This article, written by Hannah Greinetz on December 29, 2014, was re-posted from the Meeting of the Minds blog.
Last month, this post looked into urban food systems through the lens of urban food deserts. Food deserts point to a bigger systemic problem of the sustainability of our food systems in the face of a globalized, polarized, and increasingly resource-scarce economy and world. Our cities are increasingly reliant on food sources that are more distant and more homogenous – and thus fragile – than it seems our current economic model can maintain. What can be done to take a counter approach to a model for food systems that puts our societies, cultures, and population at risk of food shortages, malnutrition, and hunger? This is an attempt to answer that question with a set of solutions for moving towards sustainable food systems in the areas that can have the most impact – our cities.
There is a global conversation taking place around food systems planning. Nationally, we are increasingly curious and aware of our food’s origin and impact on the environment, including energy and water demands, pollution, deforestation and greenhouse gas emissions associated with industrial food production. Concerns about rising obesity rates, declining health indicators and the environmental and financial costs of producing and transporting food have led city officials to consider local policies that support affordable, accessible and healthy food options. Consequently, the demand for fresh, local produce and other foods is rising, and city officials can play a significant role in supporting this trend. Municipal governments can implement policies and programs that allow residents to grow, sell, buy, and eat more sustainably produced and locally grown foods, while strengthening the community and region. Eliminating food deserts is a growing priority in some cities. Comprehensive sustainability plans for food systems can jointly benefit public health, the local economy and the environment. Through a combination of community gardens, urban agriculture, farmers’ markets and affordable, accessible grocery stores, cities and towns are finding innovative solutions.
Seattle, Washington has long been known for its push by urban planners to create a more engaging environment around food and farming in the city. Seattle has a fruitful history of policies and programs that have emerged ahead of the national conversation, such as the first urban edible food forest, recyclability mandates on food packaging, and the idea that food should be easily grown and accessed locally.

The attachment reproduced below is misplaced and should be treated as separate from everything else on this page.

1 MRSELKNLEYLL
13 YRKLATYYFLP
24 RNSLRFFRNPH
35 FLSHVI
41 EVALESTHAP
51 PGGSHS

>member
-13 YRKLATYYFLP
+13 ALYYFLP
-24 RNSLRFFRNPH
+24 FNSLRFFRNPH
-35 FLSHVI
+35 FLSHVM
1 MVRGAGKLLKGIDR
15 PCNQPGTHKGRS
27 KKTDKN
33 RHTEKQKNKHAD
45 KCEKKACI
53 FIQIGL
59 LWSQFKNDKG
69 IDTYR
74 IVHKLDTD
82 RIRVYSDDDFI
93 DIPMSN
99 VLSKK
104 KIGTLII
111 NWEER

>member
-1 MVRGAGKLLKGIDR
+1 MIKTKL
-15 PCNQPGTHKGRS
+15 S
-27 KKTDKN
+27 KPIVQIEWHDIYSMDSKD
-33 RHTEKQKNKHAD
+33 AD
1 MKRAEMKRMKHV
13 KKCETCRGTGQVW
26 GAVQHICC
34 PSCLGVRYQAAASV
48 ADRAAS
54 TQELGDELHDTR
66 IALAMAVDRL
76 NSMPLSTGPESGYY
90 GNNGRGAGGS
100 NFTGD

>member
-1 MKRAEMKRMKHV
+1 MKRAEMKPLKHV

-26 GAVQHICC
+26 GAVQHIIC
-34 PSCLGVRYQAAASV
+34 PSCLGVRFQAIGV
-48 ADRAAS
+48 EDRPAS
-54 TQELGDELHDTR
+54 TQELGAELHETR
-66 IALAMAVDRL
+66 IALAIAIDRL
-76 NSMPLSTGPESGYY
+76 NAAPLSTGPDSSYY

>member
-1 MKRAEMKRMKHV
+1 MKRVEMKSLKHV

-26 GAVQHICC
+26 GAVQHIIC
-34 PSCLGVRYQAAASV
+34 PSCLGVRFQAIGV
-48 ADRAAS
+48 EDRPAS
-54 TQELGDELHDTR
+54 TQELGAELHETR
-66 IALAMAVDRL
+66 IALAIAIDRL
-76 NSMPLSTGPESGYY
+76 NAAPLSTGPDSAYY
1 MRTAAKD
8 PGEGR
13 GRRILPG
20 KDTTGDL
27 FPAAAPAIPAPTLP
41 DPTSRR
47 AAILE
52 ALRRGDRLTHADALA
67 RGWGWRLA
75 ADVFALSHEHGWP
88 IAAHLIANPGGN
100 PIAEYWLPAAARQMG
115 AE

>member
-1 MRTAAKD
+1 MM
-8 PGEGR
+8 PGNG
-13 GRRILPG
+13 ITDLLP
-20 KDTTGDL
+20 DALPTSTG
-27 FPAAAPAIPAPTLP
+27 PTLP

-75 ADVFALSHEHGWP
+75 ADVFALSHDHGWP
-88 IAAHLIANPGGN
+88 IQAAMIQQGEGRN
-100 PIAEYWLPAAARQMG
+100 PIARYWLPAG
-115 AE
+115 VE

Oakland, California is another city that is leading the national conversation around food sustainability and justice. They’re setting up ten policy initiatives to fight hunger, increase public health and awareness of the food system and its impacts, and to promote the idea of a closed-loop food system that is economically beneficial to its community. This is a big undertaking in a city that rivals Manhattan in its income inequality, and now shares a food system with the rest of the Bay Area where top dollar restaurants line city streets occupied by some who are homeless and hungry. To create a systematic approach to influencing its food system, Oakland has divided the food system into five sectors:
Oakland is working with implementing the following set of policies as a starting point on the road to a sustainable food system:
Oakland’s policy initiatives represent a prioritized set of goals that allow the city to address the shortcomings in the current food system and move from a realistic starting point. You can find Oakland’s complete plan of action here.
Building a sustainable food system is an issue that truly comes down to the municipal and local level in the search for solutions. Each city faces different challenges in providing access to fresh and healthy food options for all residents. As we gain more understanding of the fragility of our current food system, we’re likely to see more cities following in the food-steps of Oakland and Seattle by putting in place the building blocks for the thriving local food culture that can contribute to more healthy and sustainable cities and city residents.